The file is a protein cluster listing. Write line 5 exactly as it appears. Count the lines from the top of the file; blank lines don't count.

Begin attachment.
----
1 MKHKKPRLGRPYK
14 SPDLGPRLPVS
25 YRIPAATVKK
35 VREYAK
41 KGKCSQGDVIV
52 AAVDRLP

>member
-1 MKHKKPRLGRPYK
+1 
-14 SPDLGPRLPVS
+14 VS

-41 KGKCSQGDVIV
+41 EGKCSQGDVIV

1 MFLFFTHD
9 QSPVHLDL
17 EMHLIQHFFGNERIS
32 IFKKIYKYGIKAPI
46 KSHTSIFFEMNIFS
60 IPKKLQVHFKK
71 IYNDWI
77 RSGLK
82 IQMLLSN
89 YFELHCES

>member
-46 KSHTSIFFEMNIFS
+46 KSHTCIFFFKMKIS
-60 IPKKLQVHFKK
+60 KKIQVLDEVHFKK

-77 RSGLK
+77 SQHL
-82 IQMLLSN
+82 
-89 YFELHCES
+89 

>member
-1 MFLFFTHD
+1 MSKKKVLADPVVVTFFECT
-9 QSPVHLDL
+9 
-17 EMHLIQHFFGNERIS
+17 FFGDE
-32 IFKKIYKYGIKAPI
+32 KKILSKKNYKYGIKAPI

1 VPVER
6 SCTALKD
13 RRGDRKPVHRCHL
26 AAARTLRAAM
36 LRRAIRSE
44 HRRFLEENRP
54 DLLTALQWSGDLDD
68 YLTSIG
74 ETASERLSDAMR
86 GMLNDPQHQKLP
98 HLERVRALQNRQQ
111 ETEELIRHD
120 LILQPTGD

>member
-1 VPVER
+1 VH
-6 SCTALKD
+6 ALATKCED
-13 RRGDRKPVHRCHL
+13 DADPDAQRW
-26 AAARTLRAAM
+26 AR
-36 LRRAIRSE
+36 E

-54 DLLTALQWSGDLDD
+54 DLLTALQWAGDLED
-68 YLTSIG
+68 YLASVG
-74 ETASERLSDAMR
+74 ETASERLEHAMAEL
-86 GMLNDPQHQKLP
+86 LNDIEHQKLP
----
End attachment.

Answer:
41 KGKCSQGDVIV